This was Big Band Bach, with an 80-voice chorus, 40-piece (more or less) orchestra, and positive organ. But the big sound came with no lack of attention to musical detail on the part of Mr. Robertson and his soloists. Tempi were crisp and the overall approach was very idiomatically Baroque, the size of the forces involved not withstanding. Mr. Robertson did a lovely job of bringing out the dance element that seems to be present in much of this music (most of which Bach recycled from earlier secular cantatas) and the soloists were, for the most part, thoroughly connected with the text and the audience.
The six cantatas that make up the "Christmas Oratorio" date from Bach's years in Leipzig, where he was the Cantor at the Thomasschule and expected, in addition to his teaching duties and other responsibilities, to produce music for both the St. Thomas and St. Nicholas churches. The first three cantatas were written for services on the first three days of Christmas in 1734, December 25-27 (one per day), and the last three for January 1, 2, and 6 in 1735. Grouping them together under the "Christmas Oratorio" title didn't happen until after Bach's death.
Even so, the printed libretto (as Uri Golomb notes in an article at bach-cantatas.com http://www.bach-cantatas.com/Articles/Bach-Oratorios-Golomb.pdf) identifies the six cantatas as part of a single story, a connection emphasized as well by key signature relationships among the individual parts. That unity was heightened by Mr. Robertson's decision to perform the first two cantatas without pause. It really did feel like a single, integrated work.
The first cantata deals with the birth of Christ, the second with the adoration of the shepherds, and the third with the circumcision and naming of Christ. The first and third are more dramatic while the second, as befits its subject matter, is more pastoral. All of them are clearly dramatic as well as devotional pieces, with both soloists and the chorus sometimes taking on roles in the story of Christ's birth. In the third cantata, for example, the chorus becomes the shepherds planning their trip to Jerusalem, while the second cantata features an extended lullaby for the infant Jesus by the alto soloist in the role of Mary.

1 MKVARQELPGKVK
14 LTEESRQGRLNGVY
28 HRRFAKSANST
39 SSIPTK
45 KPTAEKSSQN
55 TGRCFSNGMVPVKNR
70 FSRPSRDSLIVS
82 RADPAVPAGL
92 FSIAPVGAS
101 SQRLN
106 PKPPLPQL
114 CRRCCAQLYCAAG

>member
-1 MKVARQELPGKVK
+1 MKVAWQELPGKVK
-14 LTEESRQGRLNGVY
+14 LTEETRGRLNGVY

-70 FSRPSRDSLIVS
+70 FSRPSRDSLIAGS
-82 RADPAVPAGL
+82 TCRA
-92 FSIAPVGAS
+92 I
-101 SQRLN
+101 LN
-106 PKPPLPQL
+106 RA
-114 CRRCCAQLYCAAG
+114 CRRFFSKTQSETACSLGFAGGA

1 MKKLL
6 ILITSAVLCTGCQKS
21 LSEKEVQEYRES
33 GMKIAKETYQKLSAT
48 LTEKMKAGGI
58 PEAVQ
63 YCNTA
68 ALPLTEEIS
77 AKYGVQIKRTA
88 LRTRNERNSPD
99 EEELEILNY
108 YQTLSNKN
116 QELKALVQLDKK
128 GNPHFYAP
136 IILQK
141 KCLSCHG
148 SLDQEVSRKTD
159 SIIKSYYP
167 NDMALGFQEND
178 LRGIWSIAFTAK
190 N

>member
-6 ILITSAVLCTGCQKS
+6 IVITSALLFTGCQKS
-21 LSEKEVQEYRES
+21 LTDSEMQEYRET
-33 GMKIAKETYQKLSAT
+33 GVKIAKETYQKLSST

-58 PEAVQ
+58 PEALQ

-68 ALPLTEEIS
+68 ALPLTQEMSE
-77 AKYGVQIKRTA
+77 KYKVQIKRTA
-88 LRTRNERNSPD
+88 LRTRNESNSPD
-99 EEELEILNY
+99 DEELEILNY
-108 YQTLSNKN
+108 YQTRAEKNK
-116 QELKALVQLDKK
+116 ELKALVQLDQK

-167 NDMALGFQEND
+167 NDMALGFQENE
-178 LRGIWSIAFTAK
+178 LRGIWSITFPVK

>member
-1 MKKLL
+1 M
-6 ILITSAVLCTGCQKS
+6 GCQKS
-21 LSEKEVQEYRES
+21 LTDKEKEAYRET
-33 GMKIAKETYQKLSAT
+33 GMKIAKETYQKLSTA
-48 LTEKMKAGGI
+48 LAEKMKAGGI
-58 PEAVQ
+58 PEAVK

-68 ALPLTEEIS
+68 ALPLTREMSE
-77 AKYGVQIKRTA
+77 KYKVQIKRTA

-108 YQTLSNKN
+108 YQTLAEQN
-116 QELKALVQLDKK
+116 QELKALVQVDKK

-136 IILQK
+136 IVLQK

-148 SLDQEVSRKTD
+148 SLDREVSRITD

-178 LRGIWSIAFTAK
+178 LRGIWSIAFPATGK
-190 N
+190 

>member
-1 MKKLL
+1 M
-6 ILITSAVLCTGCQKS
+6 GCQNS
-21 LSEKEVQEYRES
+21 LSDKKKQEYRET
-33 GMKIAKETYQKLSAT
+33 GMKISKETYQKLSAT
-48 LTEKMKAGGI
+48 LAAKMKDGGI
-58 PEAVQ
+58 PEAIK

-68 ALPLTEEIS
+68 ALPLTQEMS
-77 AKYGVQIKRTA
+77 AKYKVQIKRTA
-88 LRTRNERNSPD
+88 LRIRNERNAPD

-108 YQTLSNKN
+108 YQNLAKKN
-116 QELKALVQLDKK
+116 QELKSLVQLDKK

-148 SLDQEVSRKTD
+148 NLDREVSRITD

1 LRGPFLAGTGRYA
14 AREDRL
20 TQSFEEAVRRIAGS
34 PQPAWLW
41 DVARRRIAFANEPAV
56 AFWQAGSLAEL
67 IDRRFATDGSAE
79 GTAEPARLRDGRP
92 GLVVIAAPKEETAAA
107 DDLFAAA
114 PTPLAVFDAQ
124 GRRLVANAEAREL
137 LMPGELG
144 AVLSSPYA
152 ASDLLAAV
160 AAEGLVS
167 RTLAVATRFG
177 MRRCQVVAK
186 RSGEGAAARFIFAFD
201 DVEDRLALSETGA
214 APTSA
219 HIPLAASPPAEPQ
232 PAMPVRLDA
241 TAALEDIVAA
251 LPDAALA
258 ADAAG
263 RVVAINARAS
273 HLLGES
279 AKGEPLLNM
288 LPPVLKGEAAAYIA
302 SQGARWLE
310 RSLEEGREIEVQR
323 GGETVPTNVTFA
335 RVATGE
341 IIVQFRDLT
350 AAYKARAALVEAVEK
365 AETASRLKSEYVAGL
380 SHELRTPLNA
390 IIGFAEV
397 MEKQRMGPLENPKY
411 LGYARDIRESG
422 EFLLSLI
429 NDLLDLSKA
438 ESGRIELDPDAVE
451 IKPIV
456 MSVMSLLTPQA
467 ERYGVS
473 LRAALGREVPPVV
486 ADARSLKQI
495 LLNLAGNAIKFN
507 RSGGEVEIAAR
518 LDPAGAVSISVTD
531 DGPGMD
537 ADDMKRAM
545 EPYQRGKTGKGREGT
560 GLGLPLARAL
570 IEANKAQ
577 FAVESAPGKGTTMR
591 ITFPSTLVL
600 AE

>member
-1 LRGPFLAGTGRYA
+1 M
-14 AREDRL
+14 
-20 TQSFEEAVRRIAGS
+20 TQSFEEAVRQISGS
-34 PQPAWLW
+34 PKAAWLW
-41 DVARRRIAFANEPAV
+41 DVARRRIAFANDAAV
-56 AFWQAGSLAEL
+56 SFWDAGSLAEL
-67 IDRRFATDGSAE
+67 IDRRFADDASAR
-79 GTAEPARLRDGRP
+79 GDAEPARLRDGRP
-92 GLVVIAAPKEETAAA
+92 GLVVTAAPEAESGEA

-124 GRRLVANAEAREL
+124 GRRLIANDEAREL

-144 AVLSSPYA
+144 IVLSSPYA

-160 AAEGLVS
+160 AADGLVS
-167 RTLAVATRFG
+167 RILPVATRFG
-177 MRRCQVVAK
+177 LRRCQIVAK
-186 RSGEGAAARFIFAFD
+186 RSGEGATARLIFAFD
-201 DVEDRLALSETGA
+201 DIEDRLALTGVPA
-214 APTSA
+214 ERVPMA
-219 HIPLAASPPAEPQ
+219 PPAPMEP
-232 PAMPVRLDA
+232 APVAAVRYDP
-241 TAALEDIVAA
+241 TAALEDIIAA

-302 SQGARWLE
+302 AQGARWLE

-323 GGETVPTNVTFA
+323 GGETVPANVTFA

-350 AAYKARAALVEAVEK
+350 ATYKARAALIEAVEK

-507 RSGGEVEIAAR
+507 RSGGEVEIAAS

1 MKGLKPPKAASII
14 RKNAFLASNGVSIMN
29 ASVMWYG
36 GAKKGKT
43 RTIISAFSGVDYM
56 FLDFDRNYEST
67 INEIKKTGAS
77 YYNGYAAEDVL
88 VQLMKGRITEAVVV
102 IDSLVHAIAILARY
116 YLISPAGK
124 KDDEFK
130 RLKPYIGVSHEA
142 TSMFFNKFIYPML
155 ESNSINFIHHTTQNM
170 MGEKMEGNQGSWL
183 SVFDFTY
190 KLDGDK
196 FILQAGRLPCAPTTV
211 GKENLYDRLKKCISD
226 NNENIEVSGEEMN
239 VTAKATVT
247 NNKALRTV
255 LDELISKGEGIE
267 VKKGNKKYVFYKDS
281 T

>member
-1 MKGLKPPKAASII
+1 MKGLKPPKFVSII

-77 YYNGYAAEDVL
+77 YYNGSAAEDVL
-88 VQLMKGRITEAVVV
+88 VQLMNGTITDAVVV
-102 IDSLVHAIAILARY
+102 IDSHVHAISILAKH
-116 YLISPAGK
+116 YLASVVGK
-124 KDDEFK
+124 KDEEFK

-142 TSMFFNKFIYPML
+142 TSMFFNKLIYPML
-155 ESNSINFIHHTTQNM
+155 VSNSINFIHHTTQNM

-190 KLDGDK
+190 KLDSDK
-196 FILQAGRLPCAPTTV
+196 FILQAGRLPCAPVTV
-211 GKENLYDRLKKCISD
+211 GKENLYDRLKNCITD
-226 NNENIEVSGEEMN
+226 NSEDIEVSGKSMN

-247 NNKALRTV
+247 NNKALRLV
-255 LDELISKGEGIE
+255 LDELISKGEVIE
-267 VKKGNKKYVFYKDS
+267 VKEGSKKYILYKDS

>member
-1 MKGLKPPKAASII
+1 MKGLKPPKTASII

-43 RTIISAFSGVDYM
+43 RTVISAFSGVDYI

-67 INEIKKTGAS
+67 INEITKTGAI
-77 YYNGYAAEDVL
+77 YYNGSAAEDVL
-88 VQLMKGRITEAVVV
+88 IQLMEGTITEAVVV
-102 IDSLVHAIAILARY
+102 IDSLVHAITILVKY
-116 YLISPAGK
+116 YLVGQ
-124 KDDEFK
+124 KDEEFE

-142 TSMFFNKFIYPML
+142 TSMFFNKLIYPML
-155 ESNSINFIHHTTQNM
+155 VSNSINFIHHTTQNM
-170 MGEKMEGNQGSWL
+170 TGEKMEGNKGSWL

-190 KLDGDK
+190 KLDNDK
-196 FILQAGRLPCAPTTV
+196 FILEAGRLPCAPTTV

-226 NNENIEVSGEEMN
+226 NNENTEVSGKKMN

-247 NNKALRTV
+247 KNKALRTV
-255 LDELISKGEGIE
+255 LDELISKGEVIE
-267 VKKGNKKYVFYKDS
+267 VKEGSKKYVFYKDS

Mezzo Kate Lindsey (sounding quite comfortable in the alto role) and tenor Nicholas Phan seemed to be the most in tune with the theatrical aspects of the music and text. Ms. Lindsey, for example, was clearly and effectively engaged with both the text and her audience in "Schlafe, mein Liebster, genieße der Ruh" (that cradle song in the second cantata), while Mr. Phan's Evangelist was clearly more than just a disinterested narrator.
The soprano role is much smaller than that of the alto, but Dominique Labelle made a strong impression in her duets with baritone Stephen Powell (singing the bass role). For his part Mr. Powell, while musically impeccable, rarely looked up from his score to connect with the audience.
Amy Kaiser's choristers displayed their usual high standard of musicianship as well. The beginnings and ending of phrases were clear and precise and the overall sound nicely balanced. Physically separating the different voice types more might have clarified Bach's counterpoint a bit, but that's a minor quibble.
There were plenty of opportunities for individual members of the band to take center stage over the course of these tree cantatas, and all of them did so in fine fashion. The featured musicians included Principal Trumpet Karin Bliznik, timpanist Thomas Stubbs, Principal Bassoon Andrew Cuneo, Principal Flute Mark Sparks, and the entire high double reed section: Barbara Orland and Michelle Duskey on oboe and English Horn and Cally Banham and Phil Ross on one of Bach's favorite instruments, the oboe d'amore. Concertmaster David Halen gave us a beautiful duet with Ms. Lindsey in "Schließe, mein Herze, dies selige Wunder" from the third cantata. Mr. Robertson had featured performers stand when their instruments were highlighted, which brought them into focus nicely.
Given the intended role of this music as part of the services on the first through third days of Christmas, the general tone is appropriately celebratory and reverent. Even if you're not all that Christian (which I am not), Bach's musical invention is unfailingly engaging, especially when performed with such total commitment.
Holiday programs continue at the symphony, including "Too Hot to Handel: a Gospel Messiah" with the IN UNISON® Chorus, the annual "Holiday Celebration" concerts (complete with a visit from Santa), and the big New Year's Eve gala. For more information: stlsymphony.org.